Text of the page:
2) I’ve put those outlines onto the Asana app (which I use daily, anyway, but not with quite as much detail) making each major detail of a scene a task which I can check off as I complete it, and – this is key – I’ve unchecked the “hide completed tasks” button so that all of the completed work (including the previous 23 chapters) is nicely greyed out and I can feel a sense of accomplishment and see how little I’ve yet to do in comparison.
3) Do you know about Writetrack? It’s a web-app which allows you to set wordcount goals over a time period and works out how many words you need to write per day to get it done (this post I wrote in 2011 describes it in more detail, it’s basically the same but with more features, now.)
I logged in to Writetrack and started a new challenge for myself called “Finish before Nano”, starting yesterday and ending on October 31st. It is true that Writetrack is better for initial drafts rather than polishing drafts, since it’s all about word-count but after I’d entered the workload weight for each day according to the commitments I have coming up, the per day requirement to get the approx. 30k I have left to re-draft and polish made the whole thing seem less monolithic (which is the point, afterall.) *note: if logging my daily word count seems like a doubling up of the checking off lists in trick number 2, that’s because it is: the point is to have as many ways that I can support a sense of achievement as possible – we’re talking about max-strength anxiety attack, here!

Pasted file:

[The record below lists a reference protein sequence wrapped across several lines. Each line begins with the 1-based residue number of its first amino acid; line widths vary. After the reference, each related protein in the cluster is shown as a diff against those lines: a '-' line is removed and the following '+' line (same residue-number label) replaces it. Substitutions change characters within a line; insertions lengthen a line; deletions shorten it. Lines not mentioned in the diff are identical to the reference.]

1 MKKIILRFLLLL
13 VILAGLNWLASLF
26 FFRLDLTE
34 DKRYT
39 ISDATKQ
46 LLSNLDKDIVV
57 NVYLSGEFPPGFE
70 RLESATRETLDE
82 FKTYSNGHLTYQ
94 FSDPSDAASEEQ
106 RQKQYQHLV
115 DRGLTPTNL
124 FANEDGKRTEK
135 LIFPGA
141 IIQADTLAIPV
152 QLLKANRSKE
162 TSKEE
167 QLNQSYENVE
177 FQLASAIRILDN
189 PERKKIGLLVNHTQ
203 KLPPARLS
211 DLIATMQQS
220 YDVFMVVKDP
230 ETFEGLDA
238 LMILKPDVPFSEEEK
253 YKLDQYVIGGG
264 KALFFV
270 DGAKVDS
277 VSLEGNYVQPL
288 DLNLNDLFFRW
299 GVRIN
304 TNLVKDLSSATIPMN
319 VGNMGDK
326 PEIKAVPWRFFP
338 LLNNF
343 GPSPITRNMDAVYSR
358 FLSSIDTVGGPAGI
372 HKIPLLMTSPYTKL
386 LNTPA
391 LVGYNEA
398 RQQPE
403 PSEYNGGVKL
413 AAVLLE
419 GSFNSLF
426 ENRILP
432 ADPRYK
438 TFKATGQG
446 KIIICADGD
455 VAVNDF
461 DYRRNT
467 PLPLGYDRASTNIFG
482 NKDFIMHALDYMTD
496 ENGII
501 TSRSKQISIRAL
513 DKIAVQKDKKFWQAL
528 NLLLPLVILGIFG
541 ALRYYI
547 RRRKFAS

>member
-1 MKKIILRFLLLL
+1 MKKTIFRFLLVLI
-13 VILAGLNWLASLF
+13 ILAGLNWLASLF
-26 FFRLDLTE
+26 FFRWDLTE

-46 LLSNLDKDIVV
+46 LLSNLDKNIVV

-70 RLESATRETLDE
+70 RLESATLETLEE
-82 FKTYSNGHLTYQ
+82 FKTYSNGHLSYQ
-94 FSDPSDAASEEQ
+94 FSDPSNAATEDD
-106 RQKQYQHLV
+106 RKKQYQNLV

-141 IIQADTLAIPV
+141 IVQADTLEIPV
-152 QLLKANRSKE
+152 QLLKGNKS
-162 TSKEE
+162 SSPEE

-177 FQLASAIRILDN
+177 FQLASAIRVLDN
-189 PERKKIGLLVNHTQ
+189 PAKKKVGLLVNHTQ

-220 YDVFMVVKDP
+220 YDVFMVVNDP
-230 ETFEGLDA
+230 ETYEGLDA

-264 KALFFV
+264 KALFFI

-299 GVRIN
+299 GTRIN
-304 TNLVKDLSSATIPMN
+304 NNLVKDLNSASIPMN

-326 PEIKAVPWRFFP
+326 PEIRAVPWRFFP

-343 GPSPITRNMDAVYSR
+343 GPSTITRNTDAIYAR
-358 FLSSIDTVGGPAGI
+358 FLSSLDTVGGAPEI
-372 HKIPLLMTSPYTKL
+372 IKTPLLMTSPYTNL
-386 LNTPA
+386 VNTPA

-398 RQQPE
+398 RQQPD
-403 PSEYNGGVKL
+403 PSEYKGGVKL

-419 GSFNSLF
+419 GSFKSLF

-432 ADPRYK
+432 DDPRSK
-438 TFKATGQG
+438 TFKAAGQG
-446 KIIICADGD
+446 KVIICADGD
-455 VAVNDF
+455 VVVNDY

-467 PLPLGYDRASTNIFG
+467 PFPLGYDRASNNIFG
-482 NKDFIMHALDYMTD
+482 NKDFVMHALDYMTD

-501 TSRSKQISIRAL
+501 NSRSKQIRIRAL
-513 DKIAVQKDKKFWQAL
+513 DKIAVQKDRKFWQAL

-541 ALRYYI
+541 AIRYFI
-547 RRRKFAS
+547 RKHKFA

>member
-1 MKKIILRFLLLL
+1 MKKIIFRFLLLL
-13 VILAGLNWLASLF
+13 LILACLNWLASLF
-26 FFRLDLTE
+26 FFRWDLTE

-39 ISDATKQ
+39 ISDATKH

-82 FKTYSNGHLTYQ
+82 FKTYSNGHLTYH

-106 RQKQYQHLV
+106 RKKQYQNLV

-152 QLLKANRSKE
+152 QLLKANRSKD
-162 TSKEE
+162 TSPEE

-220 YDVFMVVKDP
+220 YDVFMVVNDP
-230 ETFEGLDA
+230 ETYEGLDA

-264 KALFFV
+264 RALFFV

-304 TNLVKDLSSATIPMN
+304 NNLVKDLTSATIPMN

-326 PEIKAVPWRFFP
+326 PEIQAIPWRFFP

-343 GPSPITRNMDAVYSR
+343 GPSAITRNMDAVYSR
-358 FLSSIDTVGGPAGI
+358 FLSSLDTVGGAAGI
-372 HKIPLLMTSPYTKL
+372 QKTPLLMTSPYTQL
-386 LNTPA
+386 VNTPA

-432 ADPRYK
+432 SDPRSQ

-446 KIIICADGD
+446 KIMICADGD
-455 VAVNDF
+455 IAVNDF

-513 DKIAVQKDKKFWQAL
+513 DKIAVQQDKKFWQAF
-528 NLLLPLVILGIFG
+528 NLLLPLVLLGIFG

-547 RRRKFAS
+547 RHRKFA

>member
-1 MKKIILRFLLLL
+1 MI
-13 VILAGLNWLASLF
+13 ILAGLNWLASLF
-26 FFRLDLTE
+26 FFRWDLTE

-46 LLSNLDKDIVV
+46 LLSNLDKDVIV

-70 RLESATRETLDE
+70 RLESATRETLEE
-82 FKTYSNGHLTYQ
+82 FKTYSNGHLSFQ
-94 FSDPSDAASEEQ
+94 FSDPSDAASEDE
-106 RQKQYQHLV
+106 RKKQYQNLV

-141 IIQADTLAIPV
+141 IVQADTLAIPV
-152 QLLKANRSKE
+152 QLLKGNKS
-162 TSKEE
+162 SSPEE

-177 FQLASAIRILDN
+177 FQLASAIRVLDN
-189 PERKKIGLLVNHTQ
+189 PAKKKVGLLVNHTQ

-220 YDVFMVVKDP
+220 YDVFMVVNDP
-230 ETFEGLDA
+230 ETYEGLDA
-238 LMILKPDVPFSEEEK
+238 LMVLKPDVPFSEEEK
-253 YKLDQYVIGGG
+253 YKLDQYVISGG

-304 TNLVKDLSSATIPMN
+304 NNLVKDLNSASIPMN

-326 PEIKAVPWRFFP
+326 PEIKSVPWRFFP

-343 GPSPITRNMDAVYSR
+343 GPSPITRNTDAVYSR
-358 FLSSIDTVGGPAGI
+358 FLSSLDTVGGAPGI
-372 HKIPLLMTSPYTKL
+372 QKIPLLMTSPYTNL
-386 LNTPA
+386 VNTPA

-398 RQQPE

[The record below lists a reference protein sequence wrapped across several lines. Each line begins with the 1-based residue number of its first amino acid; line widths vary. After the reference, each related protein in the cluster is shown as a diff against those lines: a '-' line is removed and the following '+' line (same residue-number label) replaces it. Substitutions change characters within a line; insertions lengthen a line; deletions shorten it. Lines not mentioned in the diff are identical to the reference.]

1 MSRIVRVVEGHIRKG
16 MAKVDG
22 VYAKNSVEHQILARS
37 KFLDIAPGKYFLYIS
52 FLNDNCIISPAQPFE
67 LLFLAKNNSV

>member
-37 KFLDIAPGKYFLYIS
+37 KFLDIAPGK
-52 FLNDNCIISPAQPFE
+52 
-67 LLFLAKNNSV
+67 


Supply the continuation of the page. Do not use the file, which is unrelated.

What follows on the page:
4) I dealt with the temptation of my new story by a) giving myself one hour to jot down the basic structure of what is running through my head, so that I don’t worry I’ll forget it and, b) promising myself that I will be able to write it – soon. Hence the title of my new writetrack challenge, “Finish before Nano” – if I meet my goal for As Long As She Lives my reward will be to dive into the new story with all the added fun of the Nanowrimo community.
That’s it so far, but I’ll also be getting back to putting up chapter goal posts after I’ve posted chapter 24. Now , I just have to put the plan into action, so I’d better get to it. If all goes well, my next post should be announcing that chapter 24 is up!